Debilitating Mental Disorders
One Two Step Over the Crack. This was the first title I chose for this post. What does this imperative have to do with the poison prison?
There is a connection. But first – go back in memory with me. A long time ago. To the mid-1950s when I would walk to junior high in good weather and later walk to catch the bus to high school, eyes downcast enough to avoid the “crack,” i.e. the indentation in the cemented sidewalks in Salt Lake City that were laid out in squares.
For a time, I don’t remember how long, it became an annoying obsession: one two step over the crack, one two step over the crack. A voice in my head chanted the phrase again and again and again.
Then there was the refrain: step on a crack and you break your mother’s back. I knew this wasn’t true – or was it?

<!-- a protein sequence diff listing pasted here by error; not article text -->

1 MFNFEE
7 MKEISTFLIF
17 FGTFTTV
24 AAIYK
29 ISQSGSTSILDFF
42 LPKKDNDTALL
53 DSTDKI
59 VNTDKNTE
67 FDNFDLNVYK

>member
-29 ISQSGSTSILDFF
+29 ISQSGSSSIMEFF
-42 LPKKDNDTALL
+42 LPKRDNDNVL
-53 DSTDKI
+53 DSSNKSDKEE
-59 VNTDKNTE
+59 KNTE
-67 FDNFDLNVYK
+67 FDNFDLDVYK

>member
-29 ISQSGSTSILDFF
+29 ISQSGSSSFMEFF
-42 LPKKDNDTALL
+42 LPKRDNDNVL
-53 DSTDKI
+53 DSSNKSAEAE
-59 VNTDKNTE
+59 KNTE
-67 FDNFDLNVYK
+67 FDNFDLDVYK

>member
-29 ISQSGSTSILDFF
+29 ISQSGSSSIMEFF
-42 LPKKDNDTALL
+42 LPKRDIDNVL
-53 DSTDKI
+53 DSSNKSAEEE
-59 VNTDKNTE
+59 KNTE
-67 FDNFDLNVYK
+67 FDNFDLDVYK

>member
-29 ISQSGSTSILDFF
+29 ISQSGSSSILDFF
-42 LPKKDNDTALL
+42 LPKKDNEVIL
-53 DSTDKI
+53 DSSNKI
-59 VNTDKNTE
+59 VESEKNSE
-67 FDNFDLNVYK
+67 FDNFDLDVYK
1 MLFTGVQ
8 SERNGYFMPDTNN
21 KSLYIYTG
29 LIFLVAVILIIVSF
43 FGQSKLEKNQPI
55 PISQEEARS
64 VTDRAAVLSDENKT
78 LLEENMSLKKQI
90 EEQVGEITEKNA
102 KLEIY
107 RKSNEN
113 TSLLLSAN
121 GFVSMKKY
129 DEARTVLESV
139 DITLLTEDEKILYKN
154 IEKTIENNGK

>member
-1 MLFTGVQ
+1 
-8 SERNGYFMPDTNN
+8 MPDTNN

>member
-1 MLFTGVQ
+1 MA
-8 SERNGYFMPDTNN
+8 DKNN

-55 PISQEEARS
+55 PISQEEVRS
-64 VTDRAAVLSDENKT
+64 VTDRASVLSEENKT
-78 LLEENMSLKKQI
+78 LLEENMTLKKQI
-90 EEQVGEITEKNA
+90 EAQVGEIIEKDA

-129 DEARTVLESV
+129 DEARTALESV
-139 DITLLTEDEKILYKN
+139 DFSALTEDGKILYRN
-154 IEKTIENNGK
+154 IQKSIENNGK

My young self didn’t know much about compulsions, but I did have a mild one. That self didn’t know much about mental illnesses either, but I witnessed my father’s “nervous breakdown” when I was ten years old.
My little sister and I huddled near the old coal stove in the living room, at the fireplace ledge, our father stooped beside us. His arms encircling us, he smoothed our hair and squeezed our shoulders, a strange look in his eyes like he was going to cry. What was wrong with Daddy, our very shy father who rarely physically touched us? Mama took him to a doctor for something called shock treatments. Diagnosis: convoluted depression, whatever that meant.
During this time period he and my mother received sometimes weekly letters from his youngest sister Laverne. Aunt Toots we called her, though I never knew why the nickname. Nor did I ever see her. I grew up in Utah; she never left Oregon, the state where she was born, where in her early twenties, about 1935, she was committed to a mental institution where she lived until modern medicine released her over four decades later. Continue reading